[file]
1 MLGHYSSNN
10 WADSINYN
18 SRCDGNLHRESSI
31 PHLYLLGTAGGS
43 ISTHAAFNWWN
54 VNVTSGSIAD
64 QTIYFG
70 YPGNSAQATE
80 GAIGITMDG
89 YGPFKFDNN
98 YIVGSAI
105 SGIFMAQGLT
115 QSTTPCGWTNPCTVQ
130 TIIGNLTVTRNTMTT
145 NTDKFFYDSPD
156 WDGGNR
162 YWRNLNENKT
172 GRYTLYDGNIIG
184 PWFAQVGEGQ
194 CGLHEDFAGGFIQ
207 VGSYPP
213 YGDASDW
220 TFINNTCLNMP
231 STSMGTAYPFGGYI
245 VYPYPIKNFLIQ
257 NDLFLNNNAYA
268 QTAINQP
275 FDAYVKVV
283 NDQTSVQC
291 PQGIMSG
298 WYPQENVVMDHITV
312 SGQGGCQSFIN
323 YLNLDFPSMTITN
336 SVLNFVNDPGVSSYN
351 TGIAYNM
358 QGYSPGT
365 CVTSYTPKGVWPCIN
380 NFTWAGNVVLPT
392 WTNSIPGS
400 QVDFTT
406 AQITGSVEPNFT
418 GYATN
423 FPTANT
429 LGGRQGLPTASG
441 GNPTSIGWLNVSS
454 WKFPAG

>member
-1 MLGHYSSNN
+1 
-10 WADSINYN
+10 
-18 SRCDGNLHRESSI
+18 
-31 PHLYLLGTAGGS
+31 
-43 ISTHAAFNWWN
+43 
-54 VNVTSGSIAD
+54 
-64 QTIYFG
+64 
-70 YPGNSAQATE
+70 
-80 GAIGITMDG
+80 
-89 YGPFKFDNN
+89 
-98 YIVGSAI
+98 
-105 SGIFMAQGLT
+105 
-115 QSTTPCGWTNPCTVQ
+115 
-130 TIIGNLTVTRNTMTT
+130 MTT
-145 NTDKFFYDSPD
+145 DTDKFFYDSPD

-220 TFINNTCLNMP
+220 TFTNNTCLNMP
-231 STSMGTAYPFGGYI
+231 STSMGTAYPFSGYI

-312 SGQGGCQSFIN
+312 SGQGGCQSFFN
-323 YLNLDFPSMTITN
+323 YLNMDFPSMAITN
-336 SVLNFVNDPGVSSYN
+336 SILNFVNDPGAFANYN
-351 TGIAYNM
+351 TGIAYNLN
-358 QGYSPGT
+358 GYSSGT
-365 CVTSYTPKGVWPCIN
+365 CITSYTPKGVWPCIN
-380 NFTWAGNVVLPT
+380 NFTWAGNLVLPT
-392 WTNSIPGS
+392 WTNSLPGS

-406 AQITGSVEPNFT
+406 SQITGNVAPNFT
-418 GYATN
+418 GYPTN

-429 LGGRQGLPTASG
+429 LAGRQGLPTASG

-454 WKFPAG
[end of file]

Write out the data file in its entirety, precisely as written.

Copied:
1 MLGHYSSNN
10 WADSINYN
18 SRCDGNLHRESSI
31 PHLYLLGTAGGS
43 ISTHAAFNWWN
54 VNVTSGSIAD
64 QTIYFG
70 YPGNSAQATE
80 GAIGITMDG
89 YGPFKFDNN
98 YIVGSAI
105 SGIFMAQGLT
115 QSTTPCGWTNPCTVQ
130 TIIGNLTVTRNTMTT
145 NTDKFFYDSPD
156 WDGGNR
162 YWRNLNENKT
172 GRYTLYDGNIIG
184 PWFAQVGEGQ
194 CGLHEDFAGGFIQ
207 VGSYPP
213 YGDASDW
220 TFINNTCLNMP
231 STSMGTAYPFGGYI
245 VYPYPIKNFLIQ
257 NDLFLNNNAYA
268 QTAINQP
275 FDAYVKVV
283 NDQTSVQC
291 PQGIMSG
298 WYPQENVVMDHITV
312 SGQGGCQSFIN
323 YLNLDFPSMTITN
336 SVLNFVNDPGVSSYN
351 TGIAYNM
358 QGYSPGT
365 CVTSYTPKGVWPCIN
380 NFTWAGNVVLPT
392 WTNSIPGS
400 QVDFTT
406 AQITGSVEPNFT
418 GYATN
423 FPTANT
429 LGGRQGLPTASG
441 GNPTSIGWLNVSS
454 WKFPAG

>member
-1 MLGHYSSNN
+1 
-10 WADSINYN
+10 
-18 SRCDGNLHRESSI
+18 
-31 PHLYLLGTAGGS
+31 
-43 ISTHAAFNWWN
+43 
-54 VNVTSGSIAD
+54 
-64 QTIYFG
+64 
-70 YPGNSAQATE
+70 
-80 GAIGITMDG
+80 
-89 YGPFKFDNN
+89 
-98 YIVGSAI
+98 
-105 SGIFMAQGLT
+105 
-115 QSTTPCGWTNPCTVQ
+115 
-130 TIIGNLTVTRNTMTT
+130 MTT
-145 NTDKFFYDSPD
+145 DTDKFFYDSPD

-220 TFINNTCLNMP
+220 TFTNNTCLNMP
-231 STSMGTAYPFGGYI
+231 STSMGTAYPFSGYI

-312 SGQGGCQSFIN
+312 SGQGGCQSFFN
-323 YLNLDFPSMTITN
+323 YLNMDFPSMAITN
-336 SVLNFVNDPGVSSYN
+336 SILNFVNDPGAFANYN
-351 TGIAYNM
+351 TGIAYNLN
-358 QGYSPGT
+358 GYSSGT
-365 CVTSYTPKGVWPCIN
+365 CITSYTPKGVWPCIN
-380 NFTWAGNVVLPT
+380 NFTWAGNLVLPT
-392 WTNSIPGS
+392 WTNSLPGS

-406 AQITGSVEPNFT
+406 SQITGNVAPNFT
-418 GYATN
+418 GYPTN

-429 LGGRQGLPTASG
+429 LAGRQGLPTASG

-454 WKFPAG